He ran them until they could go no further, worked them until their hands blistered and their arms felt as heavy as concrete blocks. On occasion, he made them learn their craft by maneuvering around the ice on the Potomac River.

Saturday, the former members of Charlie Butt's 36 years of rowing crews at Washington-Lee High School will repay his "kindness" with a gesture of their own as they honor him at the Potomac Boat Club in Washington.

Butt, who lives in McLean, is the American legend of high school crew coaches. His first boat made history in 1949 by winning the national championship just two months after the team was organized. That has been followed by 11 more national titles, six appearances and two victories at the prestigious Henley (England) Regatta and a day in 1965 at Stotesbury, Pa., when W-L crews took home championships in five different classes.

"The kids who rowed for him end up thinking about him all their lives," said Paul Yager, who had never rowed before March 1949, but by May of that year was part owner of a national championship. "I'm in my fifties now, and some of my fondest memories are those of Charlie from high school.

Butt, 66, is a retired aeronautical engineer who rowed at the Massachusetts Institute of Technology. He has helped establish rowing programs at many other Fairfax schools that have become W-L's rivals and was instrumental in the development of collegiate crew teams at Georgetown, George Washington and Virginia.

Budget-consciousness has hampered crew's progress in recent years (new boats cost about $7,000, one oar runs about $200), so Butt, who has remained in contact with many of his former rowers over the decades, recently mentioned to several that the sport would need private support to continue on a competitive level.

"Charlie said, 'I need your help,' and when he asks, people come running," said Chuck Veatch, president of the W-L Crew Alumni and Friends association.

Veatch, now a real estate developer from Oakton, was the coxswain on the unbeaten 1960 boat that won a national championship at Princeton. He said members of Butt's crews forever become part of an unchartered fraternity.

Besides reuniting old crew teams, Saturday's celebration, which will begin at 3:30 p.m., will try to rekindle attention to the sport and to garner donations. Just mention of the reunion, headed by Washington lawyer Paul Pearlstein, has brought in more than $5,000.

That figure should rise considerably this weekend. While many of Butt's former rowers continued their rowing success -- many became members of major college crews, and Yale coach Tony Johnson won a silver medal in the 1964 Olympics pairs competition -- a great many also went on to become successful in life.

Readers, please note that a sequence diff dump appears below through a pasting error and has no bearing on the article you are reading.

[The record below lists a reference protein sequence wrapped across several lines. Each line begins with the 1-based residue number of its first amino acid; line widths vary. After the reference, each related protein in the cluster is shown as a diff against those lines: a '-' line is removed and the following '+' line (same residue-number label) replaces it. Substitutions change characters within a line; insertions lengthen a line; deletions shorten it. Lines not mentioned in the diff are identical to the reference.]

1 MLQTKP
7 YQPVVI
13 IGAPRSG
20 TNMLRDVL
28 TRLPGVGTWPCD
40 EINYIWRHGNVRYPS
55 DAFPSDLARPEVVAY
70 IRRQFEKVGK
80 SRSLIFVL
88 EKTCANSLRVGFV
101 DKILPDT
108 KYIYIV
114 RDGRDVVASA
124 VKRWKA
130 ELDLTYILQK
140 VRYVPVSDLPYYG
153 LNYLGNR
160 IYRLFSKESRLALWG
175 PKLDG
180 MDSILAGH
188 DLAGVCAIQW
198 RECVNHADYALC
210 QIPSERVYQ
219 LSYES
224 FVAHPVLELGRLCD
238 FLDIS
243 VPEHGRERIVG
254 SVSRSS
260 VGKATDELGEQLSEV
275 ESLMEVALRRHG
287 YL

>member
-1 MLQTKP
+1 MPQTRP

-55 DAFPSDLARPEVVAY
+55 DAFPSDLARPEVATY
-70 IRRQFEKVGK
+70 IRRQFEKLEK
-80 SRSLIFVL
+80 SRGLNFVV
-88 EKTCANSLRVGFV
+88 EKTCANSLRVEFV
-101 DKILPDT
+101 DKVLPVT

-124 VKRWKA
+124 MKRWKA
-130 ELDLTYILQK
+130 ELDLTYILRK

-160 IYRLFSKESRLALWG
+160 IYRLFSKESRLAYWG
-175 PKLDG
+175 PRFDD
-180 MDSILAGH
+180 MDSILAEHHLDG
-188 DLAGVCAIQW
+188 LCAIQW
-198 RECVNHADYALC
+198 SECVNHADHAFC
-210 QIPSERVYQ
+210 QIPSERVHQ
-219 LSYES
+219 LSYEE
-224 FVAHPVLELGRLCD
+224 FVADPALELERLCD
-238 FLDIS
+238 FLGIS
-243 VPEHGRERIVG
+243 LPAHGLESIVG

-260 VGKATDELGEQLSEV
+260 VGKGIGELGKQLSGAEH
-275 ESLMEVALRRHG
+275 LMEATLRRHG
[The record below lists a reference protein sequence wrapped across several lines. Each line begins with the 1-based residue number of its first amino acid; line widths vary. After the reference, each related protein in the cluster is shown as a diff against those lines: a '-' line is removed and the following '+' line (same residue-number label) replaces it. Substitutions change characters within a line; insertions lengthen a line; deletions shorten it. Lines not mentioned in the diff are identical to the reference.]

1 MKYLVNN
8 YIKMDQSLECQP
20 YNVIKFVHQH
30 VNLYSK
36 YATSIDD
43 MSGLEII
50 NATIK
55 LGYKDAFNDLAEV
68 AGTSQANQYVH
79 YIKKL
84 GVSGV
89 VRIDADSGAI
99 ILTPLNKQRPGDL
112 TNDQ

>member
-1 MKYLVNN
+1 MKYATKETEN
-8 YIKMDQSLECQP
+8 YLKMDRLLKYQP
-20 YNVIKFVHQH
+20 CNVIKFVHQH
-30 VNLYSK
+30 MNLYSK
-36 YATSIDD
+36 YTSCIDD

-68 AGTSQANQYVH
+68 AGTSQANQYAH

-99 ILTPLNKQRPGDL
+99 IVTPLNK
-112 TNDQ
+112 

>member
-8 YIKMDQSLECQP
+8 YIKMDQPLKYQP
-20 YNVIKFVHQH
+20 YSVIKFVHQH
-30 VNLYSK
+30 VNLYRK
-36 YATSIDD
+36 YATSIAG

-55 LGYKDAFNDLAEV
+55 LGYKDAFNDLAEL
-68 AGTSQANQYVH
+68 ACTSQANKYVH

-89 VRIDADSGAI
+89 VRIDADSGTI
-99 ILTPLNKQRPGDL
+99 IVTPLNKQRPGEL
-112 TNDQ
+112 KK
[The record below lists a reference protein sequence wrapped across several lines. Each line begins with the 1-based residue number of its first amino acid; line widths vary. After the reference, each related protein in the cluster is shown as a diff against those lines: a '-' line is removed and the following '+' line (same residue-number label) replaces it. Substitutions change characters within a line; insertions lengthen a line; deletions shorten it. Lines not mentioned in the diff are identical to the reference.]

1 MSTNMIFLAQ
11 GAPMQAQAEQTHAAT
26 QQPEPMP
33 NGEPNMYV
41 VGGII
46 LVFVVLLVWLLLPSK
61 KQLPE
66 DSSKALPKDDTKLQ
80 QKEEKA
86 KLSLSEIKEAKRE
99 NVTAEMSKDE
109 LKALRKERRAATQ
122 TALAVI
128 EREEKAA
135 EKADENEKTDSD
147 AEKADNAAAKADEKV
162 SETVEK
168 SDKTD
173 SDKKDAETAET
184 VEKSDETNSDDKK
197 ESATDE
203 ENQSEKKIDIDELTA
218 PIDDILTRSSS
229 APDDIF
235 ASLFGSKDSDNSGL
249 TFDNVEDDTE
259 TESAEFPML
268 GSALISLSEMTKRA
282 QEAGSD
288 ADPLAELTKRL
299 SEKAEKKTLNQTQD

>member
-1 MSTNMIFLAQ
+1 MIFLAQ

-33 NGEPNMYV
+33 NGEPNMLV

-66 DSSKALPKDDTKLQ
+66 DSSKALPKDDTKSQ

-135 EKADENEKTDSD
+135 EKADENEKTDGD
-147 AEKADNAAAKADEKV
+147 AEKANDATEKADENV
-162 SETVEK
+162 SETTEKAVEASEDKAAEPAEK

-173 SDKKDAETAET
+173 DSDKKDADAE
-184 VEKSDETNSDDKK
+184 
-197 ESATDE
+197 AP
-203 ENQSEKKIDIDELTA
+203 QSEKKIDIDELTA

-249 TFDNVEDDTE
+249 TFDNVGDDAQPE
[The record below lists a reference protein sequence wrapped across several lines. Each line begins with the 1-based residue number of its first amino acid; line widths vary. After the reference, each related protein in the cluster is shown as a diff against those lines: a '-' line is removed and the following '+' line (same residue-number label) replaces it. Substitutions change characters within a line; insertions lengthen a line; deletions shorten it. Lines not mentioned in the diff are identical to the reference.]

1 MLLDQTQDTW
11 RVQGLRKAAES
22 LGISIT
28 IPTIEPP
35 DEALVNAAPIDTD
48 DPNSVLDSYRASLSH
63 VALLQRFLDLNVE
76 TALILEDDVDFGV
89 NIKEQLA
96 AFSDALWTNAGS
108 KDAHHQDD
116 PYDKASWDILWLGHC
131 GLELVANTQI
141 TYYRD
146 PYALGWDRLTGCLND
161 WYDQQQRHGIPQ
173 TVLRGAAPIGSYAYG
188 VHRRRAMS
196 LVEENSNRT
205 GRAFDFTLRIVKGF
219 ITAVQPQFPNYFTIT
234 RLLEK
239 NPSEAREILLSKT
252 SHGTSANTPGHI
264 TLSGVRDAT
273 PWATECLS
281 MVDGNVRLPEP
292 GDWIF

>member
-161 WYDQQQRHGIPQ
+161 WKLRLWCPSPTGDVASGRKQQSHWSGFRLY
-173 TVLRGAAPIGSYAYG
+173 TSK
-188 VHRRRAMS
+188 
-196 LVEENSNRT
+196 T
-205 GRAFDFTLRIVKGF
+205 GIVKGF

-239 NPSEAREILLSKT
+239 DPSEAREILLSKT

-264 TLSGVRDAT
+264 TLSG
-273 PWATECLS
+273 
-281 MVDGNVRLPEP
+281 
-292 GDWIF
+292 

"I have no idea why they became so successful," said Butt. "I think one reason is that to be successful in crew, you must learn discipline. It makes you so tired from the hard work that you must learn to be efficient in everything else just to get things accomplished in the day.

"You must be competitive to be successful in crew, and a competitive individual in his sport will be competitive in anything in life."

Veatch said it is probably no coincidence so many of Butt's rowers continued their high level of success off the water.

"It was such a great experience for many of us," said Veatch, who was part of a shuttle of students that took turns picking Butt up from work in downtown Washington and taking him to practice because the coach did not have a car of his own. "There was a lot of independence involved. The rowing did not take place at the school. You were given a lot of responsibility, and there was a lot of traveling. It was also the first time in my life I ran into an adult who never let you call him mister."

Butt was not always blessed with the best athletes in the school. "We got a lot of people who were lousy athletes and we made athletes out of them," said Butt, who turned down numerous opportunities to coach at the collegiate level. "With high school kids, it's a whole lot of fun watching little scrawny individuals or fat little round balls of something become well-conditioned athletes and part of a successful team."

There were no cutting corners in Butt's system.

"There are still some sores involved from when one kid who would have been on our national championship boat was seen smoking," said Veatch. "He was warned, and when someone saw him a second time, he was off the boat. To Charlie, if you are going to do it, you do it all the way."

Butt will probably never end his quest to promote rowing. He admits he may have sacrificed time with his wife Millie and their five children, but rowing has always been a priority.

"I figure I learned a few things along the way that might be worth showing to other people," said Butt. "Now that it takes up so much time while I'm retired, I wonder how I ever survived when I was still going to work."